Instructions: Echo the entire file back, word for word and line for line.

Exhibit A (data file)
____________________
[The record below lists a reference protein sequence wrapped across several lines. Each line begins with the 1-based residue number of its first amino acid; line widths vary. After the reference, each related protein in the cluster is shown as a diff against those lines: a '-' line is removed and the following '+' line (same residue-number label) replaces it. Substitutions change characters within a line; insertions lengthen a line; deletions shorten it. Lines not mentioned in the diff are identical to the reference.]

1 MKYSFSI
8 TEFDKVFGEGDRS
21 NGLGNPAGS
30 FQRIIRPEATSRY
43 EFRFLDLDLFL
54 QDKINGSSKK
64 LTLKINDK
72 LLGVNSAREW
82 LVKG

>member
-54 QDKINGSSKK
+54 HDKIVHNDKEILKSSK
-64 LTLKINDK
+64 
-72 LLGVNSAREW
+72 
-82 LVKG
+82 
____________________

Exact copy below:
[The record below lists a reference protein sequence wrapped across several lines. Each line begins with the 1-based residue number of its first amino acid; line widths vary. After the reference, each related protein in the cluster is shown as a diff against those lines: a '-' line is removed and the following '+' line (same residue-number label) replaces it. Substitutions change characters within a line; insertions lengthen a line; deletions shorten it. Lines not mentioned in the diff are identical to the reference.]

1 MKYSFSI
8 TEFDKVFGEGDRS
21 NGLGNPAGS
30 FQRIIRPEATSRY
43 EFRFLDLDLFL
54 QDKINGSSKK
64 LTLKINDK
72 LLGVNSAREW
82 LVKG

>member
-54 QDKINGSSKK
+54 HDKIVHNDKEILKSSK
-64 LTLKINDK
+64 
-72 LLGVNSAREW
+72 
-82 LVKG
+82 